It is further to be understood that clasps 20 may be fixed to each of outer surfaces 16, 17, 18 and 19 but the invention container 2 will also function if only one clasp 20 is utilized on one of the sidewalls.
FIG. 3 discloses an alternate embodiment of the container invention whereby a clamp 50 is integrally formed with the sidewall 116 of the alternate embodiment container of FIG. 3. Clamp 50 comprises a clamping element 52 joined by a formed hinge 54 to outer surface 116, hinge 54 having a curvilinear shape which is biased to be linear and serves to urge jaw end 58 of clamping element 52 into touching engagement with outer surface 116. The region 5 of liner 4 which extends over outside surface 116 may be inserted between jaw end 58 and outer surface 116 when a sideways force is applied toward lever end 56 in the direction of outer surface 116. As with the clasp 20 of FIG. 1, clamp 50 may be formed to be wide enough to serve as a handle for the container. The use of an integrally formed clamp 50 will allow very inexpensive manufacture of the container invention.
FIG. 4 depicts an alternate arrangement wherein the clasp 20 is retained to the outer surface 16 of sidewall 6 by adhesive means such as double sided adhesive tape 42. When clasp 20 is provided with double sided tape 42, it can be understood that clamp 20 may be easily applied to an existing container, thereby converting a container with no liner retention device to a container equipped with a clasp 20 which can grasp the edges 14 of liner 4 to prevent the liner from slipping down the inside wall of the container.
FIG. 6 discloses an alternate embodiment of the trash container invention wherein a clip 120 is suspended from sidewall 6 by an elongate strap 60 having anchor end 62 and opposing clasp end 64. Anchor end 62 terminates in pad 66 which is secured to outer surface 16 of sidewall 6 by adhesive means. Clasp end 64 is fixed to clip 120 by rivet 68 or other satisfactory mechanical or adhesive means. Liner 4 is placed in the container 2 and region 5 thereof is drawn over the rim 3 of the container 2, whereupon clip 120 may be raised manually and clipped to the liner 4 by its jaws 122.
Yet another embodiment of the trash can liner invention is disclosed in FIGS. 5 and 7 wherein a trash container 72 of generally cylindrical configuration is disclosed which has mounted thereto a multiplicity of liner retaining clips 74 which are fixed to belts 76 which pass through paired openings 78 in the sidewall 80 of container 72. The openings 78 of each pair are spaced apart a small distance, preferably from approximately 0.1 to 2.0 inches. Wider spacing may be used provided that belt 76 is of sufficient length. Each belt 76 is provided with a first end 82 which is fixed to clip 74 and with a second end 84 which is passed successively through each of paired slots 78 and turned back on itself and connected near first end 82 by snap 86 such that second end 84 is selectively detachable from its connection to belt 76. Hence, a container with no liner retention means may be modified by creating openings 78 through sidewall 80 and a clip 74 suspended on belt 76 added.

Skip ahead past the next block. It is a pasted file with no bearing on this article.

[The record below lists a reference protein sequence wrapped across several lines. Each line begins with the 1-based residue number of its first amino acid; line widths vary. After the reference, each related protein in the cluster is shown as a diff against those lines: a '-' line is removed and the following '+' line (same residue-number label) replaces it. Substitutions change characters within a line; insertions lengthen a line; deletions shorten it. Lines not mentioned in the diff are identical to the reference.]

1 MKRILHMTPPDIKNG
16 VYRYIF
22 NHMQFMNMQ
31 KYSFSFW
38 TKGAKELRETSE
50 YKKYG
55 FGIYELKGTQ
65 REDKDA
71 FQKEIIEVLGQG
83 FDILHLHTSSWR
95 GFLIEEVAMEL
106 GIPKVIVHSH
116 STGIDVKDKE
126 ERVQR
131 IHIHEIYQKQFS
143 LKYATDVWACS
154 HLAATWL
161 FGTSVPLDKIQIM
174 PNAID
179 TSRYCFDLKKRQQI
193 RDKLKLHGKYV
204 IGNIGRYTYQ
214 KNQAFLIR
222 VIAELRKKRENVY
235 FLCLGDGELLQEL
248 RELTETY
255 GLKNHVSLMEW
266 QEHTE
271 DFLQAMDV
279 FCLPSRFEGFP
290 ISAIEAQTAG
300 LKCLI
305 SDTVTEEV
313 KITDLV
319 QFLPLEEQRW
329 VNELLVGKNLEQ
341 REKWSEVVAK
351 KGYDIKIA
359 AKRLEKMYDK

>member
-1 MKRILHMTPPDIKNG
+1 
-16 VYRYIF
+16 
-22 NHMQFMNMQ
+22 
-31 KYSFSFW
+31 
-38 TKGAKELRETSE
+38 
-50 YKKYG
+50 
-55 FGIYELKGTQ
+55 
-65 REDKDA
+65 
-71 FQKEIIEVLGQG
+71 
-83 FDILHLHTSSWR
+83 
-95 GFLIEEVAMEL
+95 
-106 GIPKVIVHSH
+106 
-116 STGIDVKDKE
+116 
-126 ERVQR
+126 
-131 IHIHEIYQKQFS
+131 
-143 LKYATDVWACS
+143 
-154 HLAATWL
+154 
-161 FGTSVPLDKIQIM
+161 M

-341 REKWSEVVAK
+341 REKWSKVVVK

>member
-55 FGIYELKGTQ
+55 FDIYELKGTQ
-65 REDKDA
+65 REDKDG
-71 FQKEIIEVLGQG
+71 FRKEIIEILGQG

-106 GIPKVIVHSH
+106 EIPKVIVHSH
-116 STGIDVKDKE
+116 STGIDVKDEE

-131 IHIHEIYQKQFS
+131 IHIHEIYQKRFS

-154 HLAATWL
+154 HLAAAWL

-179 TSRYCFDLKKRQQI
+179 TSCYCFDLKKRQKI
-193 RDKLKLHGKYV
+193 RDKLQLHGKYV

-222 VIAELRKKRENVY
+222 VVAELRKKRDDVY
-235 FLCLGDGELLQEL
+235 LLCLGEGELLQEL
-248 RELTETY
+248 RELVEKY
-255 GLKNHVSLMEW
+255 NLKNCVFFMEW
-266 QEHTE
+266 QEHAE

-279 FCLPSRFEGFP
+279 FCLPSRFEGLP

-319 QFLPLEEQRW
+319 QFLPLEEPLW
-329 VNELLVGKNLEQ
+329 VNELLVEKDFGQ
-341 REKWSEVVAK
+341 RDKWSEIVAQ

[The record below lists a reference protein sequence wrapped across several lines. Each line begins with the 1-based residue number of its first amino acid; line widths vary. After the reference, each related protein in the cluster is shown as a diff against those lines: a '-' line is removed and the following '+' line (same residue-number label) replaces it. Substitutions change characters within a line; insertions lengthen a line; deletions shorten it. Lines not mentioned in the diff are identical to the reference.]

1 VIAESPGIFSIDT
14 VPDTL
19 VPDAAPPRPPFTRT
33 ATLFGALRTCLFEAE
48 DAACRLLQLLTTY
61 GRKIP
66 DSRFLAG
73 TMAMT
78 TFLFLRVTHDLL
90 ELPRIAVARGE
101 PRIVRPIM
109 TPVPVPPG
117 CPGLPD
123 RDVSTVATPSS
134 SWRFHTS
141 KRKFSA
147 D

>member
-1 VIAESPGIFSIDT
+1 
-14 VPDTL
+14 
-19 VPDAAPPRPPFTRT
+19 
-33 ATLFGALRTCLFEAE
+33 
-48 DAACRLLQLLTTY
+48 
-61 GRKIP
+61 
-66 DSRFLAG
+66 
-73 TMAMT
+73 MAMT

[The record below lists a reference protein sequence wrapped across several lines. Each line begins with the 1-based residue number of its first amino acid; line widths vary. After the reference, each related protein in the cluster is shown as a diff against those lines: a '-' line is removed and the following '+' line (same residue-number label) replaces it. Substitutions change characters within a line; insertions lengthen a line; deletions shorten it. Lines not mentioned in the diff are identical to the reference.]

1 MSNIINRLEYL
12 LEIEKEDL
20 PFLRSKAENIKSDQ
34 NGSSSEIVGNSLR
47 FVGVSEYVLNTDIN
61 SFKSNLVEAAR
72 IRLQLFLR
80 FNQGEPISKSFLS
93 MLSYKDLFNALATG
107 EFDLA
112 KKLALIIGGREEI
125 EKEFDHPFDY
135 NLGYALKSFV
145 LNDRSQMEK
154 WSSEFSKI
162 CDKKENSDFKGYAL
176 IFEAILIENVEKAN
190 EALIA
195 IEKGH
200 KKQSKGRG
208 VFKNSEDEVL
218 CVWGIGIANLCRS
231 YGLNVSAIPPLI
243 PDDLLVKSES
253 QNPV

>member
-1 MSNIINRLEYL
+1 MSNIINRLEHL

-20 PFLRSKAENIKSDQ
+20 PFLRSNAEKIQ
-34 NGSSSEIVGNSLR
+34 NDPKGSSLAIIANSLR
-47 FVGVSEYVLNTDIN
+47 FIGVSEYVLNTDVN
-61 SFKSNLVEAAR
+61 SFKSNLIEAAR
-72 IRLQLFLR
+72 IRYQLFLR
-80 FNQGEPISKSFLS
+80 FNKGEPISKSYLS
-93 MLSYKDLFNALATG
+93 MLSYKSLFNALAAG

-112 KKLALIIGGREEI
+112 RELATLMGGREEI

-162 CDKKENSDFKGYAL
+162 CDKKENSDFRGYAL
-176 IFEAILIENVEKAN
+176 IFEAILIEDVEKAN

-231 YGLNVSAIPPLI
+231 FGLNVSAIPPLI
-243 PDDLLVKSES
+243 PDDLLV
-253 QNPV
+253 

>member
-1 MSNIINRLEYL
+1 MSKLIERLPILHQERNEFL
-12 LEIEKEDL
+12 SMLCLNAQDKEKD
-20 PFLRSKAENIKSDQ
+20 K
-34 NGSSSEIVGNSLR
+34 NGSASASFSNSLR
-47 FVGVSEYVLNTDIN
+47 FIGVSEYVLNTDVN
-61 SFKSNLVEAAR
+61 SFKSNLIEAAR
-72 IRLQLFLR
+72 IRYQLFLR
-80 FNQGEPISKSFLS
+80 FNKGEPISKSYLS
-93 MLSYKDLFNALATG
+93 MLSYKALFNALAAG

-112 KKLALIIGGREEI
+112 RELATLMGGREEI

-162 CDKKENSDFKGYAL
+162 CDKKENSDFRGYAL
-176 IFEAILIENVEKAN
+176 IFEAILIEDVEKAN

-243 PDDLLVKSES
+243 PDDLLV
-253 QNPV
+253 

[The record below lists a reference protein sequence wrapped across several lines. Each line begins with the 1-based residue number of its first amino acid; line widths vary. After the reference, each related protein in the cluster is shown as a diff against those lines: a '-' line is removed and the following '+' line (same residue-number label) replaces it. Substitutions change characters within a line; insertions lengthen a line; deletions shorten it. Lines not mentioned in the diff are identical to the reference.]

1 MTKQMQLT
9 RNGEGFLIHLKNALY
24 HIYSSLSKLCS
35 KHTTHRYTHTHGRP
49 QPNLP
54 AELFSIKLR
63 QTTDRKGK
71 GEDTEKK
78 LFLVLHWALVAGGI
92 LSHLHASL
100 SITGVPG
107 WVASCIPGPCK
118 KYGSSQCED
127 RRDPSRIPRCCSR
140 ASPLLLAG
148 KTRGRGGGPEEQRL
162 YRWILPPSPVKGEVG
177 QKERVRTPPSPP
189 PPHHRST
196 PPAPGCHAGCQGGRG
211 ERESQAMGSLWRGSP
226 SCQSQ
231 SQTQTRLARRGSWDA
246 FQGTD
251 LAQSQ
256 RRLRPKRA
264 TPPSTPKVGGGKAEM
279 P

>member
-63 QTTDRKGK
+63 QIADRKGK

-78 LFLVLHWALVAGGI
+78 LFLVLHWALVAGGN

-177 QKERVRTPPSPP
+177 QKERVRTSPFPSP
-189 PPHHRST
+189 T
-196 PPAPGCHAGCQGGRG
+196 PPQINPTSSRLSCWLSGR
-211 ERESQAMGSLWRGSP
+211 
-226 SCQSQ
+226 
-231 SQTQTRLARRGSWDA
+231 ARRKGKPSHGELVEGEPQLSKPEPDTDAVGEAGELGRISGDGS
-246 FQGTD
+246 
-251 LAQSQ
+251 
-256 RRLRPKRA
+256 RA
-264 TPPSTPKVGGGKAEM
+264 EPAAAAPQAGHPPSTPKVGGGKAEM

FIG. 8 illustrates an advantageous alternative form of clasp 90 which may be formed of polymeric material, the clasp having first and second elements 91 and 92 joined by a curved flexible hinge 93, all of which are formed as a unit. Jaws 94 are formed by the cooperation of the toothed ends 95, 96 of first and second elements 91 and 92 respectively and are urged together by the hinge 93 which serves as a spring. Clasp 90 may be mounted by rivets or adhesives to a trash container sidewall with jaws 94 positioned upward such that jaws 94 may be opened to receive the edge of a liner placed within the container on which clasp 90 is fixed. It is to be noted that the width of clasp 90 may be sufficient for a person to use clasp 90 as lifting handle for the container.
While the foregoing description contains many specific structures, it is to be understood that the specific structures are merely exemplification of the preferred embodiment of the invention. Those skilled in the art will recognize that, for example, the containers may be made from metals or plastics of many varieties and that the clasps or clips may be constructed of metals or plastics or mixtures thereof. Further, the clips may be pincer-type clothespins or alligator clips mounted on short straps such as are frequently used to suspend employee badges from clothing of the wearer. Further, though the drawings illustrate rectangular and generally cylindrical trash containers provided with differing embodiments of the invention, other geometrical shapes of containers may be equally useful and may be equipped with any of the disclosed embodiments of clasp and clip structures. In addition, the containers may be fabricated with the clasps mounted thereto or formed thereon. Alternatively, the clasps may be obtained separately and employed on existing containers to convert them to the useful devices of this invention. Accordingly, the reader should determine the scope of the invention from the claims which follow and from their indubitably equivalent structures.
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|U.S. Classification||220/495.11, 220/908.1|
|Jan 30, 2001||REMI||Maintenance fee reminder mailed|
|Jul 8, 2001||LAPS||Lapse for failure to pay maintenance fees|
|Sep 11, 2001||FP||Expired due to failure to pay maintenance fee|
Effective date: 20010708